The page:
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Separation anxiety-How to manage a clingy child

How to manage a clingy child

Separation anxiety:How to manage a clingy child

Your child might begin to be clingy as he or she begins to grow up and become more aware of the world around him or her. Your child might also start incorporating various personality traits and habits as separation anxiety kicks in. While some kids tilt towards confidence and independence from an early age, others remain clingy, seeking attention, safety, and reassurance from parents and caretakers, most especially their mums.

Having a clingy child may be tolerable at first but in the long run, it can really become exhausting and frustrating to deal with a clingy child. If this is your plight, you may find the suggestions below helpful to help you learn how to manage a clingy child.


Comprehend what you’re dealing with.

You have to understand and see clinginess as a very normal in the development cycle of your child. Yes, most children go through this stage at different times and to varying degrees, and so, is no cause for alarm.

Different developmental stages trigger it for different kids. For some, it is at the stage of learning to walk, when they are toddlers just learning to put words together to communicate; or when they’ve just gone through a big change like starting daycare or crèche.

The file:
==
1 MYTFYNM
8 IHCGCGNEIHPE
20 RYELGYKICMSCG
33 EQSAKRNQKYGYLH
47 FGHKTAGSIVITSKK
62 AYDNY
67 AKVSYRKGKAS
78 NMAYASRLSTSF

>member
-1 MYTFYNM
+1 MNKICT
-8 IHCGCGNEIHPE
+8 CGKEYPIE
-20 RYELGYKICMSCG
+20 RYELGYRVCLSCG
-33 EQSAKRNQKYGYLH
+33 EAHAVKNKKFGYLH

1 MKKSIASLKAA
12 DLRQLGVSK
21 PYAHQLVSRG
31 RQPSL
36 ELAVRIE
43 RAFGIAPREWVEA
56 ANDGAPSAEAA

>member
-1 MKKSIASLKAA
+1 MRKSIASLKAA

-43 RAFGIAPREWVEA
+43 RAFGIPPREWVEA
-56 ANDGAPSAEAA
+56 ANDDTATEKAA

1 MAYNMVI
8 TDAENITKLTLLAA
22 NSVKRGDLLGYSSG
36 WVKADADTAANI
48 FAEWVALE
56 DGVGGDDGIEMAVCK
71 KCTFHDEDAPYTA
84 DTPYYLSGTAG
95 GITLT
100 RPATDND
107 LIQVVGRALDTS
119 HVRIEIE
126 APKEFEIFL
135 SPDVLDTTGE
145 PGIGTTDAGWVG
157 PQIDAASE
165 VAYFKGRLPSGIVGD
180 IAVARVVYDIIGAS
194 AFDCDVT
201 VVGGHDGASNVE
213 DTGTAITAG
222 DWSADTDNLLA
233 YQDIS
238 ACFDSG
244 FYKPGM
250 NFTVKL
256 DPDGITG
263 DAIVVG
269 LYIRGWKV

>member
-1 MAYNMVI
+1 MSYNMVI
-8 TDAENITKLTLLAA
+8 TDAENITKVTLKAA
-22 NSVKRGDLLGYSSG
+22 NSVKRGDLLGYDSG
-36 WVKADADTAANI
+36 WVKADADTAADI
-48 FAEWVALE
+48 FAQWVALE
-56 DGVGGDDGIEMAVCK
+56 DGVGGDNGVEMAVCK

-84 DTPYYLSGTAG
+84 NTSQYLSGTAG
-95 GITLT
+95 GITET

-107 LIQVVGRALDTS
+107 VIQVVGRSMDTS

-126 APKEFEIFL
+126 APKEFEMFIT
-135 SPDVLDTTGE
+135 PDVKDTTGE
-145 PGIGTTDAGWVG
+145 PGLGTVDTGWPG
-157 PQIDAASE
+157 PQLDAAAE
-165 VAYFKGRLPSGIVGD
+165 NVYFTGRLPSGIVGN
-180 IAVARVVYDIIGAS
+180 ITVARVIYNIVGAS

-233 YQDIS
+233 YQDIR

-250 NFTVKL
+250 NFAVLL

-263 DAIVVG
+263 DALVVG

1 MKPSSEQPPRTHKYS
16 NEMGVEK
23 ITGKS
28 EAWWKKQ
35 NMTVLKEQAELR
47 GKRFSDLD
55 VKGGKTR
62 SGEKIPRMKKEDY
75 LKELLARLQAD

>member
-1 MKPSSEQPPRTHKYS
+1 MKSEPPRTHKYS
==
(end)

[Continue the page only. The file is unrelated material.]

As some kids get older and comprehend that they are separate from you, as you introduce them to other care-givers and as they start getting introduced to the real world that is not always friendly or safe, they may feel alone and unprotected. This is why your child might resort to clinging to you for reassurance that they’ve got someone on their side through it all.


Get to the Root of the Matter

Consider the reason(s) for your child’s clinginess. Are they any names, circumstances, or certain places that make your child nervous or uncomfortable? Try to pinpoint which issues make your child behave especially anxious, so you can predict when the clinginess will be at its worst and nip it in the bud.

Also, after you have outlined the possible triggers, consider sharing your findings with her nanny, teachers/other caregivers to ensure they adequately manage these situations when you are not around.

Read also how to stop your child from crying at school

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